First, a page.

In September, Idenix was notified by the FDA that its clinical trials were being scrutinized after its NS5B caused deaths in preclinical trials -- we're talking about rats here. So why did it take five months for the company to finally admit its failure and throw in the towel? In the misguided eyes of Idenix, all is not lost. It will partner with Janssen, a Johnson & Johnson (JNJ) company, to develop another drug for hepatitis C that is related to the faulty NS5Bs. I can only scratch my head in wonder as to how Janssen, basically a marketer of old Johnson & Johnson drugs like Procrit and Remicade, suddenly becomes a cutting-edge force in a brand new compound for an epidemic virus.
What? Idenix' lead nuc IDX184 was well into phase II studies in humans without any significant toxicity or safety issues when FDA placed the drug on clinical hold due to the problems discovered with Bristol's drug. IDX184 did not kill rats.
Idenix entered into a partnership with J&J to develop IDX719, an NS5A inhibitor, which is an entirely different class of Hep C drug.
What Medgenics will be offering the medical community is a safe, biologically engineered alternative to treating hepatitis using the highly effective interferon, only not in its over-processed pegylated form that's the cause of so many problems. Israel, which is advanced in promoting innovative therapy, moved quickly to allow Medgenics to not only conduct clinical trials of INFRADURE, but also to do them in the most efficient way possible -- smaller and quicker -- to bring the treatment to market as soon as possible.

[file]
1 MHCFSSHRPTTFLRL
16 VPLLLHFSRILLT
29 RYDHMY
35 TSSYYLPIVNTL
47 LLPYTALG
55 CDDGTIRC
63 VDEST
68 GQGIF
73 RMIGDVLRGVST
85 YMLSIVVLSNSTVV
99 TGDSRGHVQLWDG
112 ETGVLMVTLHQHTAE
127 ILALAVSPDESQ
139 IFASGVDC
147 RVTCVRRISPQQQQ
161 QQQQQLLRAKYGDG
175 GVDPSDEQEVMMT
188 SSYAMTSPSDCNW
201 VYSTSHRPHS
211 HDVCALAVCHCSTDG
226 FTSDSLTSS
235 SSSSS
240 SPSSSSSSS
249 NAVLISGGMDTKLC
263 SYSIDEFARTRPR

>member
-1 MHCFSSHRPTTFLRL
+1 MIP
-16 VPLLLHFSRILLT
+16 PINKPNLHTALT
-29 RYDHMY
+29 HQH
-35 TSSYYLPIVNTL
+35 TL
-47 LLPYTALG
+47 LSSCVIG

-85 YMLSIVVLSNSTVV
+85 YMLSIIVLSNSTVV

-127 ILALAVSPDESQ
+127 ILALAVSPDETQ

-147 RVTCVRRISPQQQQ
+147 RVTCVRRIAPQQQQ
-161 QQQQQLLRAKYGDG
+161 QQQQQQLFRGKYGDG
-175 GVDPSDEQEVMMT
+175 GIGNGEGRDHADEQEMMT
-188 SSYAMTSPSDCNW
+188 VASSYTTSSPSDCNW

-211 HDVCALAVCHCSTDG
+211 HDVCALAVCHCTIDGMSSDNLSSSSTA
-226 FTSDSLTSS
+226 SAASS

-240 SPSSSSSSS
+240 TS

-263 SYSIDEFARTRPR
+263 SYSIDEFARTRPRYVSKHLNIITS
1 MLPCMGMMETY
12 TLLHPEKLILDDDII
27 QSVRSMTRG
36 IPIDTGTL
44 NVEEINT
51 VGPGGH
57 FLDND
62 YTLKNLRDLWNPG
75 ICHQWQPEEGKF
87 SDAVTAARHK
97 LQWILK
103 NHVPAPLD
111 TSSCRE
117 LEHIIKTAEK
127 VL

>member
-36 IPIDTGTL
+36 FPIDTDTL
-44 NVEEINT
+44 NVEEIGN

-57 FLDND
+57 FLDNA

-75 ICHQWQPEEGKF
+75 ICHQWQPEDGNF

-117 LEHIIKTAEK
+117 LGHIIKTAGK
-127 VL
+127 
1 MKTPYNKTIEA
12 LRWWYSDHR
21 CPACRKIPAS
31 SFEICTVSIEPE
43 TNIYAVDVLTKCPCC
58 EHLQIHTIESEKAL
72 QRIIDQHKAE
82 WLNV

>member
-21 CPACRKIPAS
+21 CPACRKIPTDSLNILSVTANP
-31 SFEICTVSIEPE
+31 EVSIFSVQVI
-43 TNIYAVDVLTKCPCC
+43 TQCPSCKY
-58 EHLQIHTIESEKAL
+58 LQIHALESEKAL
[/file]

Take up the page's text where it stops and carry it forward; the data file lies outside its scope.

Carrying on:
Finally, we get to the reason for Dirks' error-strewn column. He's promoting Medgenics! I wrote about the company and its
biopump" technology last week
A phase I study of Infradure being conducted in Israel -- the technology's first experience in humans -- only began January. Medgenics has yet to obtain permission from the FDA to begin human testing of the product in the U.S.
Even if you assume generously that Medgenics' technology has merit, Infradure will be obsolete next year when interferon in any form is eliminated from the standard of care for hepatitis C. Nucs and other next-generation direct antivirals -- the drugs Dirks derides and doesn't understand -- won't require interferon to cure hepatitis C.
Dirks implies Medgenics' interferon pumps will cure hepatitis C on their own. That's nonsense. Interferon is not an effective cure for hepatitis C without additional drugs on board to assist -- ribavirin or direct-acting antivirals. Medgenics is a developing a hopelessly late, me-too version of interferon, which is why the company struggles for recognition and investor interest.
-- Reported by Adam Feuerstein in Boston.